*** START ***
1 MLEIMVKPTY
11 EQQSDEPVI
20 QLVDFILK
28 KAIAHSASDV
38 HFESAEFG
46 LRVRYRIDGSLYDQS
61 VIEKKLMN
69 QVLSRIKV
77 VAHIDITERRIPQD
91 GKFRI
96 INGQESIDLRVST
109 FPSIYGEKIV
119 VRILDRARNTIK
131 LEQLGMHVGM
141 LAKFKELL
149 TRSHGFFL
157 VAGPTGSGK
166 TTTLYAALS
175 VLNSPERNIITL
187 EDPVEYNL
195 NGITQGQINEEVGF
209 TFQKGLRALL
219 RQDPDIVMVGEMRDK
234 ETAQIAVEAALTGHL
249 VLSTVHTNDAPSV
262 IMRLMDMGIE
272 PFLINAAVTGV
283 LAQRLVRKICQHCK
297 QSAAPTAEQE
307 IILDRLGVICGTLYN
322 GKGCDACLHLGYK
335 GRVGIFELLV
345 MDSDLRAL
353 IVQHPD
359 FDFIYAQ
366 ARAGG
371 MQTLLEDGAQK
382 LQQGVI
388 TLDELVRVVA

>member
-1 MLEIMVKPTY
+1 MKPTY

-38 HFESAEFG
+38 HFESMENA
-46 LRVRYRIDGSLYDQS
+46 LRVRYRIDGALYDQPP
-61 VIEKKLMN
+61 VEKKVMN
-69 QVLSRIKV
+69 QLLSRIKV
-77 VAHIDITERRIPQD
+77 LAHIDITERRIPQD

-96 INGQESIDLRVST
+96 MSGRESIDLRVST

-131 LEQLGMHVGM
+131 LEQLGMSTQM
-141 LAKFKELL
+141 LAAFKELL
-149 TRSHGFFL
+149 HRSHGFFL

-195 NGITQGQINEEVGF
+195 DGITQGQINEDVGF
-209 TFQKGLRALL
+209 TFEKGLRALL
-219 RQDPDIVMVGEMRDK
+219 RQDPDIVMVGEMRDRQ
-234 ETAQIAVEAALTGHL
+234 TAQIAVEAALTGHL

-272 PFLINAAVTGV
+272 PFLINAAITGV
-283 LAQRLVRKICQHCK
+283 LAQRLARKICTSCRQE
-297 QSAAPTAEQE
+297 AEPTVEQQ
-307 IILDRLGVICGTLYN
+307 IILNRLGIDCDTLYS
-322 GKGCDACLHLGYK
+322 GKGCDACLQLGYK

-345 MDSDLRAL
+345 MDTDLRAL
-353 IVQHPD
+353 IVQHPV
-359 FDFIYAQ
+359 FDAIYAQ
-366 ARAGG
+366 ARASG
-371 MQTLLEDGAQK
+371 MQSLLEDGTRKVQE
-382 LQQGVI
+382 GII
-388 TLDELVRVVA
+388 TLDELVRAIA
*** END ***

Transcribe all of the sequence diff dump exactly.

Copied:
1 MLEIMVKPTY
11 EQQSDEPVI
20 QLVDFILK
28 KAIAHSASDV
38 HFESAEFG
46 LRVRYRIDGSLYDQS
61 VIEKKLMN
69 QVLSRIKV
77 VAHIDITERRIPQD
91 GKFRI
96 INGQESIDLRVST
109 FPSIYGEKIV
119 VRILDRARNTIK
131 LEQLGMHVGM
141 LAKFKELL
149 TRSHGFFL
157 VAGPTGSGK
166 TTTLYAALS
175 VLNSPERNIITL
187 EDPVEYNL
195 NGITQGQINEEVGF
209 TFQKGLRALL
219 RQDPDIVMVGEMRDK
234 ETAQIAVEAALTGHL
249 VLSTVHTNDAPSV
262 IMRLMDMGIE
272 PFLINAAVTGV
283 LAQRLVRKICQHCK
297 QSAAPTAEQE
307 IILDRLGVICGTLYN
322 GKGCDACLHLGYK
335 GRVGIFELLV
345 MDSDLRAL
353 IVQHPD
359 FDFIYAQ
366 ARAGG
371 MQTLLEDGAQK
382 LQQGVI
388 TLDELVRVVA

>member
-1 MLEIMVKPTY
+1 MKPTY

-38 HFESAEFG
+38 HFESMENA
-46 LRVRYRIDGSLYDQS
+46 LRVRYRIDGALYDQPP
-61 VIEKKLMN
+61 VEKKVMN
-69 QVLSRIKV
+69 QLLSRIKV
-77 VAHIDITERRIPQD
+77 LAHIDITERRIPQD

-96 INGQESIDLRVST
+96 MSGRESIDLRVST

-131 LEQLGMHVGM
+131 LEQLGMSTQM
-141 LAKFKELL
+141 LAAFKELL
-149 TRSHGFFL
+149 HRSHGFFL

-195 NGITQGQINEEVGF
+195 DGITQGQINEDVGF
-209 TFQKGLRALL
+209 TFEKGLRALL
-219 RQDPDIVMVGEMRDK
+219 RQDPDIVMVGEMRDRQ
-234 ETAQIAVEAALTGHL
+234 TAQIAVEAALTGHL

-272 PFLINAAVTGV
+272 PFLINAAITGV
-283 LAQRLVRKICQHCK
+283 LAQRLARKICTSCRQE
-297 QSAAPTAEQE
+297 AEPTVEQQ
-307 IILDRLGVICGTLYN
+307 IILNRLGIDCDTLYS
-322 GKGCDACLHLGYK
+322 GKGCDACLQLGYK

-345 MDSDLRAL
+345 MDTDLRAL
-353 IVQHPD
+353 IVQHPV
-359 FDFIYAQ
+359 FDAIYAQ
-366 ARAGG
+366 ARASG
-371 MQTLLEDGAQK
+371 MQSLLEDGTRKVQE
-382 LQQGVI
+382 GII
-388 TLDELVRVVA
+388 TLDELVRAIA